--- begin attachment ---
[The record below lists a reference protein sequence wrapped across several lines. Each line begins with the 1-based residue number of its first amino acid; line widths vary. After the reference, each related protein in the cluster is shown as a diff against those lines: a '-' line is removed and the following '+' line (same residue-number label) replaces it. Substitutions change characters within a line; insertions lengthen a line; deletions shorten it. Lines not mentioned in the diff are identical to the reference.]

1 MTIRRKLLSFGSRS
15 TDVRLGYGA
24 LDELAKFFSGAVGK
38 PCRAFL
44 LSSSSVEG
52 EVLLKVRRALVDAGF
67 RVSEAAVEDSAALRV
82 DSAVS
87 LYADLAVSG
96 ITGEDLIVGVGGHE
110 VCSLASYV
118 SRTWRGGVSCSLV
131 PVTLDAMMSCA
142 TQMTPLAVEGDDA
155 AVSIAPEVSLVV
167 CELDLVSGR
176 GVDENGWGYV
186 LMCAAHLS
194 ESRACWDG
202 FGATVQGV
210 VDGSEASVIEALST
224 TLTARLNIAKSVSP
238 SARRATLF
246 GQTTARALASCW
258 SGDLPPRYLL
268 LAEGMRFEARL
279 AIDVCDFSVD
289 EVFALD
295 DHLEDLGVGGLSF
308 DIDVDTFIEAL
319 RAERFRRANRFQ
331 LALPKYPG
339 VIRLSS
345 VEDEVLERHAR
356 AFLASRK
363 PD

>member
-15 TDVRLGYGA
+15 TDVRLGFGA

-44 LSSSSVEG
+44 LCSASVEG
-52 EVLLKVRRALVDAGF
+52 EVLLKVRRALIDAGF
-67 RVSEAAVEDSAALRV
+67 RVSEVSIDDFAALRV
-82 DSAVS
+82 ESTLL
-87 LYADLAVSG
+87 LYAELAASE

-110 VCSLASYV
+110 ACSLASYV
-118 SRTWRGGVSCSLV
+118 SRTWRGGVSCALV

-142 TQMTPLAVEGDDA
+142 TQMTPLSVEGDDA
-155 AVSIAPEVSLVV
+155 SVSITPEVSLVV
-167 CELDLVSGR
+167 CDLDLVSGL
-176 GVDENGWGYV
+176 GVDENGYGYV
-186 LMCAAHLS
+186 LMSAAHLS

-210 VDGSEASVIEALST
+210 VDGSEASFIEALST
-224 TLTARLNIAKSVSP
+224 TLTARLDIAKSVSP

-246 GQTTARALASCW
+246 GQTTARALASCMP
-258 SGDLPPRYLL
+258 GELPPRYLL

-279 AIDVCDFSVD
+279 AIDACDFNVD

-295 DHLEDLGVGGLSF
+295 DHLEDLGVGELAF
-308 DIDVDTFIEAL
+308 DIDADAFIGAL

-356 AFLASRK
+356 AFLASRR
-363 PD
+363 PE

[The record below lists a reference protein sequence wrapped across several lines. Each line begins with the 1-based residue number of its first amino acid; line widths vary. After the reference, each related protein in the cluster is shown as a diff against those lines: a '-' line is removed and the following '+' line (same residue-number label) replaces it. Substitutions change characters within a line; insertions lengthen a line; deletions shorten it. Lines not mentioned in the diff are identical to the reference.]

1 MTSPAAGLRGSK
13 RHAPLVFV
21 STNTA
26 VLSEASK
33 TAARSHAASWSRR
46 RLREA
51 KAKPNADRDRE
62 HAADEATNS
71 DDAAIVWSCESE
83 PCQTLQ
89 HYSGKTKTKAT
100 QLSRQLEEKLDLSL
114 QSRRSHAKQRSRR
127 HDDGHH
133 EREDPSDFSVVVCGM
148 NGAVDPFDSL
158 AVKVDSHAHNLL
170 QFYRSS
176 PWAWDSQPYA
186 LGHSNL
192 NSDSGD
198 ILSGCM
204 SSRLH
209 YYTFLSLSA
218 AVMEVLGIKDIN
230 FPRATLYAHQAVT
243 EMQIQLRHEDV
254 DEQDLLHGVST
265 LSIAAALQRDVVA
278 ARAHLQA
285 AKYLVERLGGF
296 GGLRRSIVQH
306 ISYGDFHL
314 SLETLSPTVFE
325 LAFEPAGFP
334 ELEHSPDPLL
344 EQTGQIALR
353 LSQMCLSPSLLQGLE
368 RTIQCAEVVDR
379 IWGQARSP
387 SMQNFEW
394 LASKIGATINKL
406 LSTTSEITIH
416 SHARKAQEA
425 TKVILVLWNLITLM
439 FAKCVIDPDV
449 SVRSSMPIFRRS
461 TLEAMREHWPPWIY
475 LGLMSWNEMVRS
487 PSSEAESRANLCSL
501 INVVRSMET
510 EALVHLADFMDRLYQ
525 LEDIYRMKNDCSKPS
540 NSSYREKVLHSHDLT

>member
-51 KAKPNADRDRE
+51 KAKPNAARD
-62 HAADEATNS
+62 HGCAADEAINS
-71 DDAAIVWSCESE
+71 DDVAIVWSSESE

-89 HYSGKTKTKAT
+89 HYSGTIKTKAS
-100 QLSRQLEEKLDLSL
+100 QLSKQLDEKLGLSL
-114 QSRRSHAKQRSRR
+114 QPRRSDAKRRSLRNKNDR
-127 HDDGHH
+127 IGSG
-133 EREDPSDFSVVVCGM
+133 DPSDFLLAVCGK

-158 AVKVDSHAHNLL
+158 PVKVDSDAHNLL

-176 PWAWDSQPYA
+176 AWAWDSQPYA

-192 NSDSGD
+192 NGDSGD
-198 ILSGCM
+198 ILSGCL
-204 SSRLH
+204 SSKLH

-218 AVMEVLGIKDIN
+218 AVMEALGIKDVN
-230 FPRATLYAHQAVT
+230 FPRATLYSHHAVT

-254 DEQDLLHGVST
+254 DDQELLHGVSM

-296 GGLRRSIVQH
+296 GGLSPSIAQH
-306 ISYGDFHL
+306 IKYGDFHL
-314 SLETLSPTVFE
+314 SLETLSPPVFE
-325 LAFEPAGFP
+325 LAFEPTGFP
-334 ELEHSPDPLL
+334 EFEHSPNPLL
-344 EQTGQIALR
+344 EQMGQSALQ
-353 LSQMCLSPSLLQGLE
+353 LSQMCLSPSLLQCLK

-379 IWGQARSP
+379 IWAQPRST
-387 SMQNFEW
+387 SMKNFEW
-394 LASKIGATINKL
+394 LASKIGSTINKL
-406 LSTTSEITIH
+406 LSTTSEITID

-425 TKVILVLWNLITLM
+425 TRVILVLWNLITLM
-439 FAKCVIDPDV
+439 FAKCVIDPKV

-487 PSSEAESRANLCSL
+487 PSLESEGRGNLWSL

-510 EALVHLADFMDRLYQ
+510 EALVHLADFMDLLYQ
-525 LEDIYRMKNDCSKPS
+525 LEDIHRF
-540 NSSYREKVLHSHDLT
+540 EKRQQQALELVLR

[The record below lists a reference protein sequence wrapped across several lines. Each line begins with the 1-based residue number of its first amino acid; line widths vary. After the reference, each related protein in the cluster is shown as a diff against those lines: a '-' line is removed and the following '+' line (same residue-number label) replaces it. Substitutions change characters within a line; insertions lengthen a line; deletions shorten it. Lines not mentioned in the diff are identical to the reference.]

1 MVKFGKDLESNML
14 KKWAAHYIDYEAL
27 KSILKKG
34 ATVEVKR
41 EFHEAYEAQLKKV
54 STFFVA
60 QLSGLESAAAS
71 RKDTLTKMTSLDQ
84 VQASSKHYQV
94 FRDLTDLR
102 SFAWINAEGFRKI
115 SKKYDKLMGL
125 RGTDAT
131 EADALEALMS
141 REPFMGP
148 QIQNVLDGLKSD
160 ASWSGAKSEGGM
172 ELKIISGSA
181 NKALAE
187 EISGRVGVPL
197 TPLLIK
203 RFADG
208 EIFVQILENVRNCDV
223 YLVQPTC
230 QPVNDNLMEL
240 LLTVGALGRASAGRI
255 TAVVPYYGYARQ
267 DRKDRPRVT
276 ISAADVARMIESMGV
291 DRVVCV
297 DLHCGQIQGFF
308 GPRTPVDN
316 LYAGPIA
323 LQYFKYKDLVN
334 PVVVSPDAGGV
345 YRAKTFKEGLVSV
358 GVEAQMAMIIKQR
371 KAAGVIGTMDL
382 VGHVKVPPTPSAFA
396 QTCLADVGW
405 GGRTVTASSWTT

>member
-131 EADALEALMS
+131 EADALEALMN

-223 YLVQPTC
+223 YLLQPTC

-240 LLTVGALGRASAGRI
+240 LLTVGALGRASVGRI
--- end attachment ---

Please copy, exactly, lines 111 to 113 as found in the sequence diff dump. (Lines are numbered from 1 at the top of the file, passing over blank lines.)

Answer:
254 DEQDLLHGVST
265 LSIAAALQRDVVA
278 ARAHLQA